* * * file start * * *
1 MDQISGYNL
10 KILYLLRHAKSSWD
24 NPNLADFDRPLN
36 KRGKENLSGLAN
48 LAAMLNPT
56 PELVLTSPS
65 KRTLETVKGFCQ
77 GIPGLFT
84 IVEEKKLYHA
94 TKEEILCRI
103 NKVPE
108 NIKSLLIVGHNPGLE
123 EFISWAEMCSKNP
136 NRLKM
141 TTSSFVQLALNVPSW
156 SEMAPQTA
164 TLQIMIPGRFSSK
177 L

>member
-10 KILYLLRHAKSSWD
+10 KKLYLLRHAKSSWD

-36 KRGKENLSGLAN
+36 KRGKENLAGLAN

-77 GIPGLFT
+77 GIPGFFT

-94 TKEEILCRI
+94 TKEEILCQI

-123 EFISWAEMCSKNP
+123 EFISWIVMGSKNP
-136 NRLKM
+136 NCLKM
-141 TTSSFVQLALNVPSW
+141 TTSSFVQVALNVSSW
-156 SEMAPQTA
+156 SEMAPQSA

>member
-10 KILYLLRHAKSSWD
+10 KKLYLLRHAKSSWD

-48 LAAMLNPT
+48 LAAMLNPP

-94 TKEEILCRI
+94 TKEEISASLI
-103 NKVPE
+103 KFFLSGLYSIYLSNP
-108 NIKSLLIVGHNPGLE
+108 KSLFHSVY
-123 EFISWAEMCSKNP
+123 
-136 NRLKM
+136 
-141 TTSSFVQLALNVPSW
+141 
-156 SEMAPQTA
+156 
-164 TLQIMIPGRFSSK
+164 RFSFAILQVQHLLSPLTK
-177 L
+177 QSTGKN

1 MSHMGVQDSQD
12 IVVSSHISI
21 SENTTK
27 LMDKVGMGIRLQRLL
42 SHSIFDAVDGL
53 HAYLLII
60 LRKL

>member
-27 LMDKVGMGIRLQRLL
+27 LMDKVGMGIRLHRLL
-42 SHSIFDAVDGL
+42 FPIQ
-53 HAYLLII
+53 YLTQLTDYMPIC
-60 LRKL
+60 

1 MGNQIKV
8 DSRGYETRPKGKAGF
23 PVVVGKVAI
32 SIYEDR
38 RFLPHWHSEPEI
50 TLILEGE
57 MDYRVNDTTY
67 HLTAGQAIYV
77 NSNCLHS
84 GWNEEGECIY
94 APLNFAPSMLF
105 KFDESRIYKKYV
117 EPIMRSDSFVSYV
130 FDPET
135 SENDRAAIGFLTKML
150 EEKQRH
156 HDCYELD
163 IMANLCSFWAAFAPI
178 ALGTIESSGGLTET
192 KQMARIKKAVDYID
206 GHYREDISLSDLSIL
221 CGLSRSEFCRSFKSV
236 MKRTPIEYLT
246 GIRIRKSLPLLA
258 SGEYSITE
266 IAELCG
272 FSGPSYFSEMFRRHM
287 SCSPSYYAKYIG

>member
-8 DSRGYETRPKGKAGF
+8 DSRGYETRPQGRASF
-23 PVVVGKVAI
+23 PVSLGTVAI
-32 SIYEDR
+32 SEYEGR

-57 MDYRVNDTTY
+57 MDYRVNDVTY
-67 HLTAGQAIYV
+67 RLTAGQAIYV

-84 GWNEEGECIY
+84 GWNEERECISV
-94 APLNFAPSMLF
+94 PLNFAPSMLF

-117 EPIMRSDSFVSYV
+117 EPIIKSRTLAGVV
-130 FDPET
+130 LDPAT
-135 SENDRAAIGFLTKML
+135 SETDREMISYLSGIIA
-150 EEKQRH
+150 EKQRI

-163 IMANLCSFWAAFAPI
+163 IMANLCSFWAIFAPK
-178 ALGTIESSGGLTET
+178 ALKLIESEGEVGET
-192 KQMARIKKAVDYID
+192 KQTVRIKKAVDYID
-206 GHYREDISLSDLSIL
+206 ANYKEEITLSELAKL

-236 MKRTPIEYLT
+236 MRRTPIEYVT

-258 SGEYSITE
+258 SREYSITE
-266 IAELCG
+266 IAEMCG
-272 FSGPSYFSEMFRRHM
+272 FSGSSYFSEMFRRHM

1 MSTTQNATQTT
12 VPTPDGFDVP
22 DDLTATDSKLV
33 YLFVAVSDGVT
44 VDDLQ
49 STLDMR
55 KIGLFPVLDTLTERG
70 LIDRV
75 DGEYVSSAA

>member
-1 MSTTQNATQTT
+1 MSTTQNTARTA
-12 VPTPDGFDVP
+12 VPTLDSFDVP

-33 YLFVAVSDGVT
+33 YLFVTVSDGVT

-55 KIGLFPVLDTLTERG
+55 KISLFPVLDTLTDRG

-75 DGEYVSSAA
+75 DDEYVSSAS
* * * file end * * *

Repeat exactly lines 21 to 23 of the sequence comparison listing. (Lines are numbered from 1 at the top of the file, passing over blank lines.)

+10 KKLYLLRHAKSSWD

-36 KRGKENLSGLAN
+36 KRGKENLAGLAN